Flames, Wings respect each other

Updated: April 27, 2004, 3:22 PM ET
Associated Press

DETROIT -- Overconfidence isn't a problem for the Calgary Flames, even with a one-game lead over the Detroit Red Wings in their Western Conference semifinal series.

Less than 72 hours after beating Vancouver in triple overtime in Game 7 of their first-round series, the Flames hung on against the rested Red Wings and rallied for a 2-1 victory on Marcus Nilson's first playoff goal at 2:39 of overtime.

The Red Wings, coming off four off days, outshot Calgary 13-2 in the first period Thursday night. They understand what they are up against in Game 2 of the best-of-seven series Saturday night at Joe Louis Arena.

"They're up 1-nothing, so it's up to us to respond," Detroit center Kris Draper said. "We're not going to get caught up in the underdog role.

"They had 94 points ... I mean, that's playing some tremendous hockey from start to finish. ... To win the way they won that [Vancouver] series, everyone stepped up and battled back. It's up to us to step up and raise our level of play."

Calgary's Jarome Iginla, a finalist for the Hart Trophy, awarded to the league MVP, was shadowed throughout Game 1 and managed just two shots. But he turned out to be an effective decoy for the Flames, who got 28 saves from Miikka Kiprusoff and stopped Detroit on six power-play chances.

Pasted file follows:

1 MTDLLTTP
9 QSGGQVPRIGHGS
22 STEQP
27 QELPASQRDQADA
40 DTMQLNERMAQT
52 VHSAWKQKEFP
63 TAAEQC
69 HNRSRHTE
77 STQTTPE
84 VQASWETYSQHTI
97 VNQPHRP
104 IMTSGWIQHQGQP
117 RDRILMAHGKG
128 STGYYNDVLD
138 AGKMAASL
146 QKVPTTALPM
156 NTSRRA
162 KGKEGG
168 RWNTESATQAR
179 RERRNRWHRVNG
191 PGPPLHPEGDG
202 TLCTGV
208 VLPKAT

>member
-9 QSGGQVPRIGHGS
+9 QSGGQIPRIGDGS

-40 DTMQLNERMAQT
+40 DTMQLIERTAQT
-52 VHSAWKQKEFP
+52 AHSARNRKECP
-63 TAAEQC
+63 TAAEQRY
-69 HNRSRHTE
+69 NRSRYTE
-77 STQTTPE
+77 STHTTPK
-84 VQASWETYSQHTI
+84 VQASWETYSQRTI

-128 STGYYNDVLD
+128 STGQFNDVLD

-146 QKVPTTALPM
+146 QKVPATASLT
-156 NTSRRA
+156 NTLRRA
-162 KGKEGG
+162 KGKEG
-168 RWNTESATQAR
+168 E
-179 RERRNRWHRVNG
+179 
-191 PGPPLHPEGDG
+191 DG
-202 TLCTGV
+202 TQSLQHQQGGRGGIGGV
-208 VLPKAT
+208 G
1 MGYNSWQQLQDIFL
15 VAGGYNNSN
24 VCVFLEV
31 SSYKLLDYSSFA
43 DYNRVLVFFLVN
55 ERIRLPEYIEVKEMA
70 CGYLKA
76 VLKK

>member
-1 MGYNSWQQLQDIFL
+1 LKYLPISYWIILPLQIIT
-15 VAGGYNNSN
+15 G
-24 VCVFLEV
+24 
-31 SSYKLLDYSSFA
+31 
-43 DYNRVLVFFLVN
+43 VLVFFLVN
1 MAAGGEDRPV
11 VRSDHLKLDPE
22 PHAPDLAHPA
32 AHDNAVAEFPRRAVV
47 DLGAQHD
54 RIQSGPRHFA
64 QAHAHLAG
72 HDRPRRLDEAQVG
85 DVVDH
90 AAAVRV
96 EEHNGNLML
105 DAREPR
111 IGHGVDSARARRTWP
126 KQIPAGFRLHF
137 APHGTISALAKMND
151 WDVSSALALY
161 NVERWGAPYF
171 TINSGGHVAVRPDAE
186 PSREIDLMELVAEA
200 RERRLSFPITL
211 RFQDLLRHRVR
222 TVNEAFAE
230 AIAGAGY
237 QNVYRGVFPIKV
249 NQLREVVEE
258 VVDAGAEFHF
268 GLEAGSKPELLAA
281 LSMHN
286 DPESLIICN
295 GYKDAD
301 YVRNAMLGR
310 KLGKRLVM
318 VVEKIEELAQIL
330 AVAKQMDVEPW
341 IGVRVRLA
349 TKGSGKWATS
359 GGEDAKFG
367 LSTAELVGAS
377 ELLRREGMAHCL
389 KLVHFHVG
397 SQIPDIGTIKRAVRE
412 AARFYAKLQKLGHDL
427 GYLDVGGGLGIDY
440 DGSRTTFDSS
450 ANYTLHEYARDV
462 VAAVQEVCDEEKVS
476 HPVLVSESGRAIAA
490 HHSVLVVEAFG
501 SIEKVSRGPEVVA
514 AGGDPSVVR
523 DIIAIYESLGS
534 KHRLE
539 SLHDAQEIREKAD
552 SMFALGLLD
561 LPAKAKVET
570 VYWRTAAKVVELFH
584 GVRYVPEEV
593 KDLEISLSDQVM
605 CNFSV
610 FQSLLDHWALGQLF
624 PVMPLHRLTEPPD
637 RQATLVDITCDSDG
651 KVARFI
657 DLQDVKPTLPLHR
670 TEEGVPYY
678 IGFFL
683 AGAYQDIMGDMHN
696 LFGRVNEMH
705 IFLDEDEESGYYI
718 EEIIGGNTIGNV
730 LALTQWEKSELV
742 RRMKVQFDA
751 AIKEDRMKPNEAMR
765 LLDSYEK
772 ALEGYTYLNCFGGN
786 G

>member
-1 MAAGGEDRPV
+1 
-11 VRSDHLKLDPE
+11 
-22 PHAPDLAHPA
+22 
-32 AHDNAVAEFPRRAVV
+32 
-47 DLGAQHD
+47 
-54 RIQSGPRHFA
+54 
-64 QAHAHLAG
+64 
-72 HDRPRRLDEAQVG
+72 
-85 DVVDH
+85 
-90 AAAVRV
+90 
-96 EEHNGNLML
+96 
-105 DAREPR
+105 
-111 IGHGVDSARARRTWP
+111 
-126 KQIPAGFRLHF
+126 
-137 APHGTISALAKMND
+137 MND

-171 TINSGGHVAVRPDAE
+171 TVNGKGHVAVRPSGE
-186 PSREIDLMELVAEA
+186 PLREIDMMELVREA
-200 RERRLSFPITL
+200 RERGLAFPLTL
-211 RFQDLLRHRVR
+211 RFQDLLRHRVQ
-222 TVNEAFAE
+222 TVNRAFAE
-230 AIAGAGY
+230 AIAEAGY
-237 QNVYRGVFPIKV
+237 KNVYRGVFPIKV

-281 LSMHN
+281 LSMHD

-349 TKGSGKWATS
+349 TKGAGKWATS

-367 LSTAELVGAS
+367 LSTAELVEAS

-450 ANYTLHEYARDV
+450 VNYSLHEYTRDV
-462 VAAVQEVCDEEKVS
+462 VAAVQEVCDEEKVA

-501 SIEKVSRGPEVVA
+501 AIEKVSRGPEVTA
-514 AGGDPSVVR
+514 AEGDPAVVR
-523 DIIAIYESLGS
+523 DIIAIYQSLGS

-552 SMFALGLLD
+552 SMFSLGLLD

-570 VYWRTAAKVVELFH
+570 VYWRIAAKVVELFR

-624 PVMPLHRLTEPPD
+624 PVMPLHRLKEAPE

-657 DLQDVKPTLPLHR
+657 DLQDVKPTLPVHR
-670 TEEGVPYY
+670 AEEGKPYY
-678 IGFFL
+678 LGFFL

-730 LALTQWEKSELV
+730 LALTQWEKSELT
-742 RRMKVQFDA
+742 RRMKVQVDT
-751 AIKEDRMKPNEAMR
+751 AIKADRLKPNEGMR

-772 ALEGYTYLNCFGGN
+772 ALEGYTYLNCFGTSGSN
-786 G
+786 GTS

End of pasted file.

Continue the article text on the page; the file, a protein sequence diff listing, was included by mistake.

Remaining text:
"Guys chipping in everywhere is huge for this team," Calgary center Craig Conroy said. "We're not relying on just Jarome to score, or one line. We're relying on 20 guys to chip in wherever possible."

Iginla, an eight-year veteran, said he was excited to be playing alongside young defensemen such as 24-year-old Mike Commodore, 23-year-old Jordan Leopold and 24-year-old Robyn Regehr, who scored Calgary's first goal in the series opener.

"It's part of the benefit of the years of rebuilding and sticking with it," Iginla said. "You know, at times, it was tough as a group, not winning games and, I'm sure, for fans. Now, I think we have one of the best, if not the best, young defensive groups, guys who can really punish other teams' forwards.

"It's a great combination, and it's only going to get better."

Detroit coach Dave Lewis wasn't surprised by the Flames' defensive showing despite the team's short rest.

"That's the way they play," Lewis said. "I think this time of year, there's not a lot of room out there. You have to find ways to penetrate, [and] you've got to get some opportunities. We gave ourselves a chance to win, but we didn't win because we didn't capitalize on those opportunities."

Calgary reached the playoffs for the first time since 1996 with a team that averages just under 27 years of age. The Red Wings, winners of three Stanley Cups in that time frame, are making their 14th consecutive postseason appearance -- this time with a squad with an average age of 32.

Flames coach Darryl Sutter believes energy trumped experience, at least in Game 1.

"I don't think experienced teams always win every year," he said. "The experienced player doesn't always have the most success. We don't get caught up in that experience thing at all. We're a much better team when we just concentrate on ourselves."

Red Wings forward Ray Whitney said the Flames are quickly learning how to perform in the postseason.

"You go into overtime, it's one break, one bounce," he said. "They capitalize, they work hard, they've got a guy in the nets who gives them a chance to win every night. They believe in him and he believes in them, and that's hard to go up against."


Copyright 2004 by The Associated Press

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